Saturday, January 1, 2011

New Year's Rerun: Obama v. Alito

Now that we're bracing for an epic battle between the political branches and the courts over ObamaCare and another State of the Union Address from Obama, I thought I'd rerun this post about how the separation of powers figured prominently in last year's SOTU:

I don’t care enough about SOTU protocol to have an opinion about whether President Obama owes Justice Alito an apology for disagreeing publicly with a Supreme Court decision or whether Justice Alito owes President Obama an apology for injudiciously shaking his head. But I’m intrigued by an assumption that people who agree that an apology is warranted seem to share, even while they disagree about who should apologize.

Here, for example, is Jennifer Rubin taking Obama to task:
“He conveys not merely a lack of respect for a co-equal branch of government (and ignorance about the ruling he was vilifying) but for the Constitution itself, which he is sworn to uphold. For a lawyer, his conduct is embarrassing; for a president, it is inexcusable.”
And here’s Glenn Greenwald upbraiding Alito:
“The Court's pronouncements on (and resolutions of) the most inflammatory and passionate political disputes retain legitimacy only if they possess a credible claim to being objectively grounded in law and the Constitution, not political considerations. The Court's credibility in this regard has -- justifiably -- declined substantially over the past decade . . . . Justice Alito's flamboyantly insinuating himself into a pure political event, in a highly politicized manner, will only hasten that decline.”
For all their differences, Rubin and Greenwald both presume that any hint of disagreement on a point of constitutional law between a president and a sitting Supreme Court justice in a political forum undermines the constitutional order. I don’t get it.

For one thing, the judicial and political branches have overlapping jurisdiction when it comes to interpreting the Constitution. Presidents, congressmen and judges are all duty-bound to uphold constitutional provisions according to their best judgment about what they really mean. Constitutional interpretation in our system is better understood as an example of constitutional checks and balances than of the separation of powers. It’s a matter as to which the ambition of one co-equal branch of government is supposed to counteract the ambition of the others. If that's right, what’s so alarming about Obama’s publicly challenging a Supreme Court decision or Alito’s publicly sticking to his guns? If you ask me, they were both doing their constitutionally prescribed jobs.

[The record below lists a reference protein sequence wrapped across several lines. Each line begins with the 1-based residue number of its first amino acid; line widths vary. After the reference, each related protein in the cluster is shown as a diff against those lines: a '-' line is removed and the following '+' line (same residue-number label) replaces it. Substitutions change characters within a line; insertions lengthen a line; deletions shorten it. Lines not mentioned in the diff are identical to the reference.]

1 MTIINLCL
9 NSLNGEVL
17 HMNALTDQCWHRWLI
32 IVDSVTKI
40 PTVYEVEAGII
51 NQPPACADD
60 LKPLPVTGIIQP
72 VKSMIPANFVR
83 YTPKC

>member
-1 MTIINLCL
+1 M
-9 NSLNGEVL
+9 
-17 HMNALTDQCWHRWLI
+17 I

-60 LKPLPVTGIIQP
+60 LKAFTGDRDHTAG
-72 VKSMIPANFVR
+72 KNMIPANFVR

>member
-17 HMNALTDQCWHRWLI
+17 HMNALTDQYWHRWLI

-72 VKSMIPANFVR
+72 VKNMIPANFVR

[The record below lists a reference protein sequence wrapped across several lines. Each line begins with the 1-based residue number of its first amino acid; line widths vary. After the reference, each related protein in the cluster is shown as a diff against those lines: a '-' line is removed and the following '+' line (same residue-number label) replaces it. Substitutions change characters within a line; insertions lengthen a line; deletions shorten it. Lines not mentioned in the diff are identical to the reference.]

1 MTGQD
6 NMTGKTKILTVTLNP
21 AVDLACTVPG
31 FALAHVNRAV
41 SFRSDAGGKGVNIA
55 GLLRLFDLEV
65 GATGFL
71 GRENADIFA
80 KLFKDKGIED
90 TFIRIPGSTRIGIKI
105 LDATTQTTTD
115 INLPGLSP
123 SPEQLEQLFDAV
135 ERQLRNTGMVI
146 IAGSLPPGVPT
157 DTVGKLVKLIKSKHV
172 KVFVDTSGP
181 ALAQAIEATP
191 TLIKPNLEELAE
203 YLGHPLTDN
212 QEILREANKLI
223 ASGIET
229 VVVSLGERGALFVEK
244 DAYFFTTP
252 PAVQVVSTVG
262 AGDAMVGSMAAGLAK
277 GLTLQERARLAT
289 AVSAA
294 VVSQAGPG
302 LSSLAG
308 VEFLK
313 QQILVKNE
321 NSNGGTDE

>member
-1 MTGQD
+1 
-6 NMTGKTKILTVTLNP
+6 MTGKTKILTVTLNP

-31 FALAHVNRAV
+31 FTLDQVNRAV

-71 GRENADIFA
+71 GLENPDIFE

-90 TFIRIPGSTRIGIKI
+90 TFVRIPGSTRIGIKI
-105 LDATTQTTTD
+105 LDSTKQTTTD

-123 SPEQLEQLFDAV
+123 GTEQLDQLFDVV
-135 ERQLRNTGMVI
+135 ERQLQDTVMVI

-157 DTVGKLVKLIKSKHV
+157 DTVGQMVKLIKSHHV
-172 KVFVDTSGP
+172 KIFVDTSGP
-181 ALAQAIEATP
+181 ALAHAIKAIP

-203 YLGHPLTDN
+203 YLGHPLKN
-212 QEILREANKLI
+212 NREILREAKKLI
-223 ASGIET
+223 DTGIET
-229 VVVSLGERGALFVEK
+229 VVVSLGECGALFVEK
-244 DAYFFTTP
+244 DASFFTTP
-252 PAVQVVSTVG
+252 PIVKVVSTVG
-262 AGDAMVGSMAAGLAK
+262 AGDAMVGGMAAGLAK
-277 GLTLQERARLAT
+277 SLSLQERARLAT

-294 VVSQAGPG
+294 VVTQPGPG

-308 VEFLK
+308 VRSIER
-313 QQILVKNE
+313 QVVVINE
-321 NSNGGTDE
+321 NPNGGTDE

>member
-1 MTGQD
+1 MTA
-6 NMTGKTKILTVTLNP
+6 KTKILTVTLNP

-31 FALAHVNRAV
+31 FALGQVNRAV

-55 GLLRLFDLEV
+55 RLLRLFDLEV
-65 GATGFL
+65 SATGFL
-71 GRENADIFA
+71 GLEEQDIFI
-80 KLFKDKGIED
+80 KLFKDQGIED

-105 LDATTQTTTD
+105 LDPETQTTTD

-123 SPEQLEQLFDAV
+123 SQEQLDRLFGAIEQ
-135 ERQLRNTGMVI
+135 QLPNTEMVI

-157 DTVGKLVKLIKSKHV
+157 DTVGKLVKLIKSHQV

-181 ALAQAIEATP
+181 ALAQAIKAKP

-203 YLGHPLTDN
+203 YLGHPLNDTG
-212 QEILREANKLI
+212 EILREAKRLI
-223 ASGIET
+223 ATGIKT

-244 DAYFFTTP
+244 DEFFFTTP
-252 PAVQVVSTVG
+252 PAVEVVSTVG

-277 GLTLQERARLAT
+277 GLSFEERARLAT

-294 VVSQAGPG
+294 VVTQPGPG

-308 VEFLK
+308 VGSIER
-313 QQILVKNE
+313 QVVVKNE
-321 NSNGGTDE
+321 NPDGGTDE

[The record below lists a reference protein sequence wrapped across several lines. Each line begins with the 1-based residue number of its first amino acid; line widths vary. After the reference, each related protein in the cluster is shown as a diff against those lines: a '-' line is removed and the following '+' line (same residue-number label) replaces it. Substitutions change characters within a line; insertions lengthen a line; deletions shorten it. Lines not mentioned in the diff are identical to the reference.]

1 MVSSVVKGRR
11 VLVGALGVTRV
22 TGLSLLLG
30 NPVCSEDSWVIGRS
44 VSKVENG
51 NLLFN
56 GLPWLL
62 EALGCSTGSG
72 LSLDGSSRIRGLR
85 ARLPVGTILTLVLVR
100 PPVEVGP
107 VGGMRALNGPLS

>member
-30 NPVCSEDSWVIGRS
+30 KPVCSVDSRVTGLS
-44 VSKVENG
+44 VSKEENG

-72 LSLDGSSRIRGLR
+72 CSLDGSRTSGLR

Granted, it’s a fixed point of our constitutional politics that, as John Marshall declared in Marbury v. Madison, “[i]t is emphatically the province and duty of the judicial department to say what the law is.” That implies that, whenever a duly constituted court acting within its jurisdiction pronounces on the meaning or the constitutionality of a legal rule, the other branches of government must abide by that decision as long as it remains in force. It doesn’t mean that elected public officials have to believe that the court’s decision is legally correct or to refrain from drawing attention to its mistakes. Any suggestion to that effect runs afoul of the laws of logic and basic structural features of our constitutional system.

Take the logical point first. Belief is involuntary; you either believe something or you don’t depending on whether you think you have sufficient grounds. As a matter of logic, then, you can't incur an obligation to believe that something is legally correct just because a court says it. So long as you think that belief is unwarranted on the merits, that would be an obligation to do something impossible. The most you could conceivably be obligated to do is keep your doubts about the rightness of a court’s decision to yourself.

Yet that’s something our constitutional system plainly doesn’t require the President, or anyone else, to do. It presents every citizen with a standing invitation openly to express, and to act on, the belief that a court has misinterpreted the law. It’s not just that we have a First Amendment right to state our objections to public decisions and seek redress of grievance from public decision-makers. The Constitution plainly affords every citizen the right to try to overturn even Supreme Court decisions, either by amending the Constitution or by electing presidents who will change the composition of the federal bench before the courts revisit a legal issue. A sitting president who already enjoys a democratic mandate to push the courts in a certain direction is just the person to take the lead.

As far as I can see, the tiff between Obama and Alito may have been a little tacky, but it was a perfectly legitimate exercise of constitutional politics. The idea that Obama's words or Alito's head shaking coarsened the tone of an otherwise dignified proceeding is merely funny.

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